Ratha (papertygre) wrote,

Squatter cities

Discovered on Seth Roberts' blog, the notion of "squatter cities." Seth describes these as a solution to poverty and hypothesizes that they work because "(a) People care about themselves and their children (far more than any expert will ever care)" and the fact that there is now widespread access to "(b) The technological knowledge behind the many small businesses (e.g., hair dresser, copy center, pirated videos, cell phones) that allow squatter cities to exist."

3-minute 2006 TED talk by Stewart Brand here. From one of the slides in the talk:

Informal economy

Rent (of undeeded property)
Construction (of undeeded buildings)
Employment (in unlicensed, untaxed businesses)
Services (unlicensed, untaxed)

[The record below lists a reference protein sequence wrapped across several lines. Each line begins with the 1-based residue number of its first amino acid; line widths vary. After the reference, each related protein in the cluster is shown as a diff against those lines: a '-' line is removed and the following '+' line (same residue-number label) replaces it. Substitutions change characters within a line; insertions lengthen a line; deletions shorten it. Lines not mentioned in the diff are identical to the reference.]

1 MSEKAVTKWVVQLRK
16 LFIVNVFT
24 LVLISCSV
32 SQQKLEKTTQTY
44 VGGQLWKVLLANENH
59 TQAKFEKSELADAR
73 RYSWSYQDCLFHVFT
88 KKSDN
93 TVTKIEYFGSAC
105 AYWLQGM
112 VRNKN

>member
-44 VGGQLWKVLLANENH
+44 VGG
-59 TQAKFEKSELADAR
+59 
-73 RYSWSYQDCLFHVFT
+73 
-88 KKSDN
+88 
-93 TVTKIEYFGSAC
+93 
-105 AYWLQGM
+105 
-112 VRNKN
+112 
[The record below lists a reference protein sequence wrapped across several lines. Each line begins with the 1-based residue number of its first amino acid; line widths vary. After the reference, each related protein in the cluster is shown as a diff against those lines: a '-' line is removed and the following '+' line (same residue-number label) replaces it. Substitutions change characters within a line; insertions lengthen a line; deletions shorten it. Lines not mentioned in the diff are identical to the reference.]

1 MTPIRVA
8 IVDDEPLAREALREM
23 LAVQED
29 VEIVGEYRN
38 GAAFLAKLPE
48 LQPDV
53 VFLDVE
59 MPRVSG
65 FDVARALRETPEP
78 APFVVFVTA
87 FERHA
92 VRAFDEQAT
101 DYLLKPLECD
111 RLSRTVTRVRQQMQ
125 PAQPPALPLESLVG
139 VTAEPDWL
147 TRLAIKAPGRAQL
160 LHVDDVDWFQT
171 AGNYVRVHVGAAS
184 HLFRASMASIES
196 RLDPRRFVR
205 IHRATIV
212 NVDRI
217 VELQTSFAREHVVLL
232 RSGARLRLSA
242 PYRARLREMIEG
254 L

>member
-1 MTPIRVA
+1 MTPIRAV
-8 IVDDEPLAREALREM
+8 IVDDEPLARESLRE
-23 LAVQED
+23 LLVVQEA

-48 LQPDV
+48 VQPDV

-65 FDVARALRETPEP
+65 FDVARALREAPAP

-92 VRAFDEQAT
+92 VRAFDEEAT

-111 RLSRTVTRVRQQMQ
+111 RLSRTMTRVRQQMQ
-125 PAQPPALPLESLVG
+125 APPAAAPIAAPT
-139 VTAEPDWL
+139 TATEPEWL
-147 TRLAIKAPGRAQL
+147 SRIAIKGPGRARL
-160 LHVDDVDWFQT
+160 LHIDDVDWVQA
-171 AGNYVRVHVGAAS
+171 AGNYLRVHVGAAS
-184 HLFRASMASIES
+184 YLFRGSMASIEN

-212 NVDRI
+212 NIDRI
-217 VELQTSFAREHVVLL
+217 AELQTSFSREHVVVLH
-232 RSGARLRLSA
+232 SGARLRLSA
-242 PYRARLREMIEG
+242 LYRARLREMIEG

60% of unemployment in developing countries
• The "dark energy" of economic theory

This is interesting to think about as an example of a granular, bottom-up solution to something that is usually presented as a huge, monolithic problem. It is also fascinating to think about how much less economic friction there is in such a society: the talk claims that unemployment is 0% -- everyone works. What are such cities giving up for this lack of friction (in the form of regulation, taxation, and things like school attendance laws)? What is the risk exposure of a typical family? How (and how well) are disputes settled?

2006 Newsweek article.

Robert Neuwirth is a researcher on this subject, with a book ("Shadow Cities: A Billion Squatters, A New Urban World") and blog. These were mentioned on BoingBoing in 2005, where Cory Doctorow discusses some parallels between squatting and "copyfight."

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